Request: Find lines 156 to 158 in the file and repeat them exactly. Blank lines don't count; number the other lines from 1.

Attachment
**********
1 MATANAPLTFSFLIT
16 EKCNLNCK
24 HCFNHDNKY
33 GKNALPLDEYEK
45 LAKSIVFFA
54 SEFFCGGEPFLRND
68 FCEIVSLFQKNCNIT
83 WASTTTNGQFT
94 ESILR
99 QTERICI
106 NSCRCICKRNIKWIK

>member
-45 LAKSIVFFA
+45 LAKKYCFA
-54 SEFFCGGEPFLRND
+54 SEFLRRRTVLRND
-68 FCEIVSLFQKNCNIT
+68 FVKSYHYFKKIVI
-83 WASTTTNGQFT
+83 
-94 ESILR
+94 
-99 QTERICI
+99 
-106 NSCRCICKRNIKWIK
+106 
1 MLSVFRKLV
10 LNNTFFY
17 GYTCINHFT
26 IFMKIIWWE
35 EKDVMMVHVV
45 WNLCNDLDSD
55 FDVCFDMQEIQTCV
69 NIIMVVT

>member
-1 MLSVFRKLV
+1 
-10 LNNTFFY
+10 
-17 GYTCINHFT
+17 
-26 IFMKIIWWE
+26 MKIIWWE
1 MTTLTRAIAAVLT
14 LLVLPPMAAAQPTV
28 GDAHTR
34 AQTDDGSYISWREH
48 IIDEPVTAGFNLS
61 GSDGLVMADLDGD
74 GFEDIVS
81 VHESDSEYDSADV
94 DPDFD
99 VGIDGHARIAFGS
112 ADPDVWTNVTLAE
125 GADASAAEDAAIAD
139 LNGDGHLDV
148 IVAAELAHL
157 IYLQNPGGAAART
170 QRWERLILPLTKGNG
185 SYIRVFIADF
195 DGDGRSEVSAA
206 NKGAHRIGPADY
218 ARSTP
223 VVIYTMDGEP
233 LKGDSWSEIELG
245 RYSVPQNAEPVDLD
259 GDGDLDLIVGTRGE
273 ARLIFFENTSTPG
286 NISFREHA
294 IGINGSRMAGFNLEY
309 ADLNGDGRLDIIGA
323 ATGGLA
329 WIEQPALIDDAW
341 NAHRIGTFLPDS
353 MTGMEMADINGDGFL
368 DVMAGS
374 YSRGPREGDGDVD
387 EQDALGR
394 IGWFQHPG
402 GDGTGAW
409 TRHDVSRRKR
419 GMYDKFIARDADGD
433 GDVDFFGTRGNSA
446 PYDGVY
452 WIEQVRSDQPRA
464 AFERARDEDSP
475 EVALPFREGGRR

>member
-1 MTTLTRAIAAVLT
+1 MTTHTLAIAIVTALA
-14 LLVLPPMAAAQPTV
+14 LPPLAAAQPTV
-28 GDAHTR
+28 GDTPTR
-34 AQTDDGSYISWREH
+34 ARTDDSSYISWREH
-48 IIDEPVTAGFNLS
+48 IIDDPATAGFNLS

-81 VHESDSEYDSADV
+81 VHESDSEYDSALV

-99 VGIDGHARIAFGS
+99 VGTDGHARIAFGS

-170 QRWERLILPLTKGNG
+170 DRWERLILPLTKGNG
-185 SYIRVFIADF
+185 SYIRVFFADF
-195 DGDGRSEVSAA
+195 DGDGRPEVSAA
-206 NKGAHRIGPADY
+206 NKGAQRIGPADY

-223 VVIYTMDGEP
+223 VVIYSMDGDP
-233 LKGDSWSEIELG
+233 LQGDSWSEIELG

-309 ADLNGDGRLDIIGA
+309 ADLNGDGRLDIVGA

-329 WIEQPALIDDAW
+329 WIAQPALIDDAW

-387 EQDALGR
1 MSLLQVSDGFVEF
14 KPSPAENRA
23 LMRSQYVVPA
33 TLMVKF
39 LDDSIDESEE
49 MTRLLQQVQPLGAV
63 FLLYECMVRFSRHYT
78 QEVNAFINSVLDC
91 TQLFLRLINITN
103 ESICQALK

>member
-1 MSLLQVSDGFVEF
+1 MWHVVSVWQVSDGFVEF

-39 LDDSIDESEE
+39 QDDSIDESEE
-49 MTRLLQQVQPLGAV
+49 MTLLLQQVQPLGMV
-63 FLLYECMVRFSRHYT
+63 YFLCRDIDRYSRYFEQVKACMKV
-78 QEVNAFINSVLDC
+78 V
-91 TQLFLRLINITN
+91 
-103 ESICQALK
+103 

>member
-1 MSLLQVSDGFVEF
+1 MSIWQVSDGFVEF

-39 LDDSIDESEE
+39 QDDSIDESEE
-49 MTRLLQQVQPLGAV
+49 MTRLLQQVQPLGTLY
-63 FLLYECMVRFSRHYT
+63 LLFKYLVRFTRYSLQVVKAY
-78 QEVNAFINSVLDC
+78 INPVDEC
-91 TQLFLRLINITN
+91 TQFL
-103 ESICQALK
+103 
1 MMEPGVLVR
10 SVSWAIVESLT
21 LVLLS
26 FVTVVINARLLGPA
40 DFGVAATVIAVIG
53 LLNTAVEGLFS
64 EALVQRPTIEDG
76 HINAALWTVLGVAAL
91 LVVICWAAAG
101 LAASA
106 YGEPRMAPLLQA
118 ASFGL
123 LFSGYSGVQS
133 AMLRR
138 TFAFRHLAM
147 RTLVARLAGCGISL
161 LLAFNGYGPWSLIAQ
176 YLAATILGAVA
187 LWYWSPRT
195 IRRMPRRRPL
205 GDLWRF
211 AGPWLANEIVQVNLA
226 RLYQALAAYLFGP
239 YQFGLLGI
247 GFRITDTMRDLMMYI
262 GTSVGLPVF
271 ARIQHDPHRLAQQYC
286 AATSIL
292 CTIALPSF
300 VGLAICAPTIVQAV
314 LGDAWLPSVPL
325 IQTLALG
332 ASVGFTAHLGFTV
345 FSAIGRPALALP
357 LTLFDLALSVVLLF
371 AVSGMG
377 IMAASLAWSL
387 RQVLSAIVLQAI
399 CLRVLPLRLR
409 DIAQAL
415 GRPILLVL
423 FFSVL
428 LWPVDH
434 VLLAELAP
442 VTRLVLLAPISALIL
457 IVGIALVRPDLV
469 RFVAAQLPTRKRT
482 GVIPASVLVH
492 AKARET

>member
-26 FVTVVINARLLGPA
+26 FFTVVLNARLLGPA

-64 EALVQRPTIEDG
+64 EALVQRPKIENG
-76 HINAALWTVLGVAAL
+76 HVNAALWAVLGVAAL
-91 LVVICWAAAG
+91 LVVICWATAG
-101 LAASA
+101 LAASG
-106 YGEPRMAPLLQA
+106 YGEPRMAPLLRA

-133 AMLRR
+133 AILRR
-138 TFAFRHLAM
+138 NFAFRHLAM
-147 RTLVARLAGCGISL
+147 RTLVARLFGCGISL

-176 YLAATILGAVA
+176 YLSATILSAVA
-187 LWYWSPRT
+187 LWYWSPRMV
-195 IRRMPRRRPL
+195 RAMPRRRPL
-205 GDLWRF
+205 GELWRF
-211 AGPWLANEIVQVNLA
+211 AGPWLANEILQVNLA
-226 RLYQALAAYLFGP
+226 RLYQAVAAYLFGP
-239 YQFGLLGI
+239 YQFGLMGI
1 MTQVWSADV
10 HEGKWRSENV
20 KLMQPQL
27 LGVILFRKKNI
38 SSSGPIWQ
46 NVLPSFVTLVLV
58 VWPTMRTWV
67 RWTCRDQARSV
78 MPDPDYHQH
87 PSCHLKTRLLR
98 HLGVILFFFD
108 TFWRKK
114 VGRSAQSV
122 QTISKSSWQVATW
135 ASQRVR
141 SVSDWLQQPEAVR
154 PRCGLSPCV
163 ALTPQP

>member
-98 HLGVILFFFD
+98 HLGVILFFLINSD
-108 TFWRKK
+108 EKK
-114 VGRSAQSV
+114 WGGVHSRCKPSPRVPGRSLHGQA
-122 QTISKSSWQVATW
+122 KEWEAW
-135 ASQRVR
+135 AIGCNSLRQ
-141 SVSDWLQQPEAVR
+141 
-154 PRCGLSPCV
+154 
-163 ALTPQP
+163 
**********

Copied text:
-91 TQLFLRLINITN
+91 TQFL
-103 ESICQALK